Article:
Following the River: Traces of Red River Women by Lorri Neilsen Glenn

Towards the end of Lorri Neilsen Glenn’s enthralling memoir-like journey of discovery Following the River: Traces of Red River Women (2017, Wolsak & Wynn), she states:

“When we consider countless horrors in the world, innumerable disasters and catastrophes, a ship consumed by fire on a late summer night is but only one. Unremarkable, yet its dark stroke colours lives for generations.”

The ship in question was the SS Premier, a ship that plied the waters of Lake Winnipeg, carrying people and cargo south to north, north to south.… Continue reading

Collected Poems of Alden Nowlan Edited by Brian Bartlett

The following is from a Goose Lane news release and is provided for informational purposes.

A major publication celebrating the work of one of Canada’s most renowned poets.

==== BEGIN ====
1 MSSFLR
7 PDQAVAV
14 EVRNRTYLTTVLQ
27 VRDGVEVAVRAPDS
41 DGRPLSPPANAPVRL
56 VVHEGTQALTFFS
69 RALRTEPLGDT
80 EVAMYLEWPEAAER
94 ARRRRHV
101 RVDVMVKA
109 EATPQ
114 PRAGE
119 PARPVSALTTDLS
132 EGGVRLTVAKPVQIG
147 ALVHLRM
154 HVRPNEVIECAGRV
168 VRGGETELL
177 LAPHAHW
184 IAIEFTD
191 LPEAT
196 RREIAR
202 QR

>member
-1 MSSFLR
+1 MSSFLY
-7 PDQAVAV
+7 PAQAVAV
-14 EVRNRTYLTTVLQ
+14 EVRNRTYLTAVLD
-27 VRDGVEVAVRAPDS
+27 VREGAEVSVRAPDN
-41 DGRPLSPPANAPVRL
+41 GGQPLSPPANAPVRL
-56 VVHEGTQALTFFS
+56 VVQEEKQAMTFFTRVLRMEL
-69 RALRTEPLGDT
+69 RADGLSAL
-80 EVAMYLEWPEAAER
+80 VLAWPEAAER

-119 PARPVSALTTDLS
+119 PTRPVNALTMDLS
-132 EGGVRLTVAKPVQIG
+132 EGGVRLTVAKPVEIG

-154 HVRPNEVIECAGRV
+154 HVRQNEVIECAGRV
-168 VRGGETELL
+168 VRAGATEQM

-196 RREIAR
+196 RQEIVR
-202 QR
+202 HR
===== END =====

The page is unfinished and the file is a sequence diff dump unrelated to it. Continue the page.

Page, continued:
Alden Nowlan (1933-1983) once wrote of a desire to leave behind “one poem, one story / that will tell what it was like / to be alive.” In an abundance of memorable poems, he fulfilled this desire with candour and subtlety, emotion and humour, sympathy and truth-telling.… Continue reading

Flightpaths by Heidi Greco

2, 2017, marked the eightieth year of Amelia Earhart’s disappearance while flying over the Pacific Ocean.  Ms Earhart was not alone; along with her was navigator Fred Noonan.  I was eager to read Flightpaths (2017, Caitlin Press) a structured prose-with-poetry composition by Ms Greco subtitled The Lost Journals of Amelia Earhart. It seemed like a challenging endeavour to take bits and pieces of the famed flyer’s life and, along with some fictional touches, flesh out a theory or two on what really happened that fateful day.… Continue reading

The Fiddlehead Issue No.270 (Winter 2017)

Issue No. 270 of the Fiddlehead literary journal sports an attractive cover with art by Ann Manuel entitled “Blur 1” making you feel that what is contained within is something special. There are works of short fiction by Jasmina Odor, Charlie Fiset, David Clerson (an excerpt from his otherworldly novel Brothers (translated by Katia Grubisic), Darryl Whetter and David Carpenter. There are poems from no less than twelve different poets as well as book reviews.… Continue reading